Here's an article by Casey Johnston urging those who hold on to collections, curios and mementos to consider, instead, holding onto photos of these things. We save this stuff (and trudge it around whenever we move) mostly for its memory-evoking power, but memories can also be evoked photographically. It's smart!
I'm one of those hard-to-let-go people, too. As sentimental as your average Labrador retriever, I'm capable of falling in love with any random this or that, and I dream of unburdening myself of the several never-opened boxes I've shlepped from domicile to domicile. So I read the article and found myself agreeing, at least in theory. But there's an obvious shortfall: a photo of a thing is not, after all, the thing. Something would be lost!
But then I set eyes on Johnston's heart-breakingly beautiful "reference" photo of an angel figurine (used below with permission):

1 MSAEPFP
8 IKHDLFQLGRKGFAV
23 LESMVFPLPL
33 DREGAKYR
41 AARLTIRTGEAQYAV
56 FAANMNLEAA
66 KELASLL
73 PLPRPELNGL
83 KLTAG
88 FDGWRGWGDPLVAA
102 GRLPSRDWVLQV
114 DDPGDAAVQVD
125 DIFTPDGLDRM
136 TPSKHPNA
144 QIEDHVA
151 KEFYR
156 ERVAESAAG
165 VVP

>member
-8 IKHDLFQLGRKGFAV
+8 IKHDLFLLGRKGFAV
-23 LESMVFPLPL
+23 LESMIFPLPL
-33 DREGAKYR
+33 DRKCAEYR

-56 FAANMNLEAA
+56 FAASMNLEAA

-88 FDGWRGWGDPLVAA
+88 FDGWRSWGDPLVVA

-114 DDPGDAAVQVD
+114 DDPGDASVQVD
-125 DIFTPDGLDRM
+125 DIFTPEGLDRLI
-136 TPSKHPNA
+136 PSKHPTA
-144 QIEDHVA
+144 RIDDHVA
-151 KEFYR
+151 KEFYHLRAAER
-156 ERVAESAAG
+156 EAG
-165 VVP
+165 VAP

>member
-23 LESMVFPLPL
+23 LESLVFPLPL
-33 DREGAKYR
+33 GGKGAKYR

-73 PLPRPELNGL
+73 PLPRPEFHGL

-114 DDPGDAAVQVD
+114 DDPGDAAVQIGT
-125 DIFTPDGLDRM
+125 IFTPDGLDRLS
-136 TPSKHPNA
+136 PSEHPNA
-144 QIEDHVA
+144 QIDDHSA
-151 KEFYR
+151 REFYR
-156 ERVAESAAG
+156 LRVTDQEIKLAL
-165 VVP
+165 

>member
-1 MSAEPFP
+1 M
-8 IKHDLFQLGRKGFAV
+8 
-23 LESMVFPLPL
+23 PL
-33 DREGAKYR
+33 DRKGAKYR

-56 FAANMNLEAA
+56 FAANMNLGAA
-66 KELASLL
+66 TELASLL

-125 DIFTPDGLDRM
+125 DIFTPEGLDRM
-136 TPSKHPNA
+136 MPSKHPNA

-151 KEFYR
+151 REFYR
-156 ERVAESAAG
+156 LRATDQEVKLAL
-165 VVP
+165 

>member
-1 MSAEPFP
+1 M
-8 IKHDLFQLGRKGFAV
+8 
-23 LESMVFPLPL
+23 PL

The angel was Johnston's Rosebud; she carried it around everywhere as a child. And the photo just kills me (remember, I'm a nano-aesthete).
What, exactly, is the juju behind this image's power? Is it an exquisite figurine? Nope. Is it an especially artful photo? Nope. So why's it so affecting? The explanation is slippery, and I've broached it from various angles over the years (see many of my articles on "creativity", especially this one and this one). Mostly, it's about the care, the care, the heart-breaking care (the fact that the photographer's prone on the ground is only the beginning of it): ten thousand micro-decisions, most of them unconscious, faithfully aligned via unswerving love upon a final goodbye. It is, as ever, all about the shakti.
Explanations aside, the image captures not only the objective photons, but also the subjective love of the photographer. If Johnston's love were ever to thin over time, a glance at this photo, which has been pre-loaded, would rekindle it more effectively than the object itself - which to cold eyes was just some kitsch figurine.
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